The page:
Death comes for everyone, even those who don’t deserve it.



The paper is smudged with water marks

Since we are all coming forward with what we knew of this… I knew some as well. Not as much as some of these others, but enough to know that the slaughter she was attempting was not true to who Blackheart Tara, was. I thought her mind tainted by use of magic, and am still not convinced this was untrue. I sought to cure her, so there need be no more pointless death. Alas, the progress of science was far too slow and now so many have suffered for it. Perhaps there was nothing I could have done, but I will not allow this to happen again. From any angle, this was a tragedy. The town lost much, Blackheart’s crew lost much. I do not know what we, the town, could have done differently, short of lying down and dying. From all I know, by the time we got here her mind was made up.

But I knew there was more to her and I only wish I could have-deliberately smudged out words but it doesn’t matter, now. It’s too late. And though she got what she wanted, I cannot be happy for her. And though we got what we wanted, I cannot be happy for us. And those who loved her have lost most of all, so I ask that you all have patience with them. As I understand it, they were all ready to see her die in defense of our colony, and merely wished for another way. As did I. They merely had more to lose in failing to find one.

And as Mr Glass alluded to, though I believe her methods to have been wrong and unforgivable, after all there are innocents in our town as well, and the abuse of innocents will never cause an end to the abuse of innocents, there was truth in her goals, which is of course, what makes this so terrible. I have much to think on. As I believe we all do.



I was soooo not ready for this thread, yet. I have so many feels, and they don’t even all agree with each other in-character, nevermind across the in-character out of character divide.


Glass, I am truly sorry for your loss. And I hope that Captain Blackheart was able to find peace at last.

I hope you will not take this amiss; I do not mean to rub salt in so fresh a wound. But I feel it must be said. Violence is a choice. Captain Blackheart and her crew chose to raise their hand against us. I did not know the lady, so I will not presume to speculate further on how she felt, but I cannot believe that violence is the inevitable outcome of change. There is always a choice.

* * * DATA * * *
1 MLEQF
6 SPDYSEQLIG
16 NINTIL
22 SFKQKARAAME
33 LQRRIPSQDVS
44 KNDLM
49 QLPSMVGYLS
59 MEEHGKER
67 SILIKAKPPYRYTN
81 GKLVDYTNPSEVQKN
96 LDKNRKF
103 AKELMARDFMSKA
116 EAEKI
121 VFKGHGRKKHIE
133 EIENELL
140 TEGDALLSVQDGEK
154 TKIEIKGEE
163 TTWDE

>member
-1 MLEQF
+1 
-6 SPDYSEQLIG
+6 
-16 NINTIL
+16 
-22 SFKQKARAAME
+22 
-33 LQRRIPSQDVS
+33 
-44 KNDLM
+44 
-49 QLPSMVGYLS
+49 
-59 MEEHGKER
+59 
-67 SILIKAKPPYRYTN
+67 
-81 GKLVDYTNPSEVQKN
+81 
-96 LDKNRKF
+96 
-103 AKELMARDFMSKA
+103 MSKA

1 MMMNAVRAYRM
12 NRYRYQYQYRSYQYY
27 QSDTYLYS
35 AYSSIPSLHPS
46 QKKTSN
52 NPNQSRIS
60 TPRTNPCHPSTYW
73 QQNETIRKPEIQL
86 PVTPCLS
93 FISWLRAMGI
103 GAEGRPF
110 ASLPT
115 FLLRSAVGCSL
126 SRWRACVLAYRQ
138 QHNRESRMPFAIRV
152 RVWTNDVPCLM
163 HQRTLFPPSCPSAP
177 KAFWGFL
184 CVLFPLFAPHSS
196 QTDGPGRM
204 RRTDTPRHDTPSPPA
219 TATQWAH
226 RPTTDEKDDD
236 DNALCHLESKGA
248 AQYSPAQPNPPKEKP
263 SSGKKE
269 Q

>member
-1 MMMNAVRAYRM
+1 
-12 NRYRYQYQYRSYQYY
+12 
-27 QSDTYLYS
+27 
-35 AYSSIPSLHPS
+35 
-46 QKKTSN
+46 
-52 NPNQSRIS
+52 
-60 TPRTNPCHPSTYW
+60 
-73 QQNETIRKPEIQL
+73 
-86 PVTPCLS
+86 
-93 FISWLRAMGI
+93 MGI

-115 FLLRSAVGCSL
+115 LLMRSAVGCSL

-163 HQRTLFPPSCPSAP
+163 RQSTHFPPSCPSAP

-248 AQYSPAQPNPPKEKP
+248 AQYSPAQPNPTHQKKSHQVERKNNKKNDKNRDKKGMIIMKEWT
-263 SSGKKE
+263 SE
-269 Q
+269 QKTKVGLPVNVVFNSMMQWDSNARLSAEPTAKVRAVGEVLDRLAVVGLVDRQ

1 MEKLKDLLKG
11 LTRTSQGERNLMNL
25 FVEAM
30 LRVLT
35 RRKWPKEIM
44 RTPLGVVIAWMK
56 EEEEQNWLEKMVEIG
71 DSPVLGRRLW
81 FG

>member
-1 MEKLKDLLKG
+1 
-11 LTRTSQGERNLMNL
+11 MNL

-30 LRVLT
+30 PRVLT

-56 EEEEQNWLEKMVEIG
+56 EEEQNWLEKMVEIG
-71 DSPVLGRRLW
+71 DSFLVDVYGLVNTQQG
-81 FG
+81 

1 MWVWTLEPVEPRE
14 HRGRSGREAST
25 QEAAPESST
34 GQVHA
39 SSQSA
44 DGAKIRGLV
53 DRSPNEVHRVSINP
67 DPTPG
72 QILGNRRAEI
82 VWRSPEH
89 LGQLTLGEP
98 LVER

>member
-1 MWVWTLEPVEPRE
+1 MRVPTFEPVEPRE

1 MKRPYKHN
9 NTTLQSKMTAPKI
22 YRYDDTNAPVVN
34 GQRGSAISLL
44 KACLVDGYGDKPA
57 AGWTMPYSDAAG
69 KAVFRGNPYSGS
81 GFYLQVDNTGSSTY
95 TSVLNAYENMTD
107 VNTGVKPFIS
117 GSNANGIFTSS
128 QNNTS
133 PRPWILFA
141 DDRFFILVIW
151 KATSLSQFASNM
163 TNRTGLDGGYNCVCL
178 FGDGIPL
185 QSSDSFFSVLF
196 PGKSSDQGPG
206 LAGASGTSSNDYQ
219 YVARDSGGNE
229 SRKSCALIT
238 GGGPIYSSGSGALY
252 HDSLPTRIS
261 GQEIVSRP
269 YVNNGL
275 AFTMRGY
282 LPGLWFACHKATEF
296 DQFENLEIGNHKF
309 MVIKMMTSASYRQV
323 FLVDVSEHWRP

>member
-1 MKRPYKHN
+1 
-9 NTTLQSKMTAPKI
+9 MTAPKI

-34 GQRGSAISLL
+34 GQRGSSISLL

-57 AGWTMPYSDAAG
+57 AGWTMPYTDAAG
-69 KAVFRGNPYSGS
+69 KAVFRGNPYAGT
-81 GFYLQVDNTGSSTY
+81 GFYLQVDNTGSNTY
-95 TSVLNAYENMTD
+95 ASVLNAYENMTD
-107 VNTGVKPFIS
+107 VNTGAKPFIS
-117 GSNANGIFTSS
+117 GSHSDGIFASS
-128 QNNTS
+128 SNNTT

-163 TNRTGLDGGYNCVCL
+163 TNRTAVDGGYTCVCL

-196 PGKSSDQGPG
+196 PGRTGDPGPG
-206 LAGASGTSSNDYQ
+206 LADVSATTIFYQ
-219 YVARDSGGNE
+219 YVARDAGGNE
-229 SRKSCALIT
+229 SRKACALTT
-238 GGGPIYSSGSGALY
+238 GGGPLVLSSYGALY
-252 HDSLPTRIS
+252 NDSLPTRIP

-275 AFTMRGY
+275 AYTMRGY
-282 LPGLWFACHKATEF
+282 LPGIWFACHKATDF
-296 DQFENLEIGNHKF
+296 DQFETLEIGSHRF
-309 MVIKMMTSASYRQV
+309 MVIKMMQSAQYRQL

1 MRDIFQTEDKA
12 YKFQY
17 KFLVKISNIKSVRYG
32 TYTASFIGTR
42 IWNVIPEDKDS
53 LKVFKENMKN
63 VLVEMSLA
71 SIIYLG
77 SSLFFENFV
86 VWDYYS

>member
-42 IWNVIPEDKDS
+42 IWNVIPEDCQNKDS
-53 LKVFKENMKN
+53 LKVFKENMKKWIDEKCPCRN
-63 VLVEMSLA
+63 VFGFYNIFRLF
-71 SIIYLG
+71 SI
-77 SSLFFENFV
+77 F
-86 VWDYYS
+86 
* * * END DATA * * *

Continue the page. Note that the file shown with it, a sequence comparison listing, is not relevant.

I do not take it poorly, I spent many nights arguing with her about this… and change is not the result, she saw it as a necessary catalyst, a -part- of change.

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I am deeply sorry for your loss and I hope that both you and Ms Fairchild can find some peace.

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I thank you all for your input; this has given me much to think about.

From what has been said, I stand by our Town’s actions of self-defense, but I regret our hands were so force.


I caught part of the tale told in the Tavern after the battle, but only the smallest of parts.

Could, and would, someone please repeat that story? I heard something about her passing through a portal? And I thought I remembered mention of a Patron, either in the tale, or during the battle?

I may be miss-remembering, as high stress situations are not good for memories, but I would like to hear the full tale, as I only learned she was more than a generically hostile pirate after the battle had concluded, and now I would greatly appreciate knowing more.

Many thanks,


I spoke in the tavern after the battle of what I have already told you here, her body was brought through the portal so her spirit could pass on properly. I do not know where the word patron came up but if it was used it was not in reference to what we would consider a Patron with a capital P. No fae were involved in any of this.


A faulty memory, or a misheard statement, then.

Thank you for the clarification.

I am sorry for the loss experience by all of you who cared for this Ms. Fairchild, whom I only knew as Blackheart until after her death, but as Ms. Ferris said, I cannot be sorry that this town defended ourselves against someone who tried so hard to destroy us. I’m curious what corruption you speak of, Mr. Glass, that is still within us, and which is apparently so rampant in our society. What could drive someone to seek change through such terrible violence, that could not have been resolved through words instead?


Scrap Alizé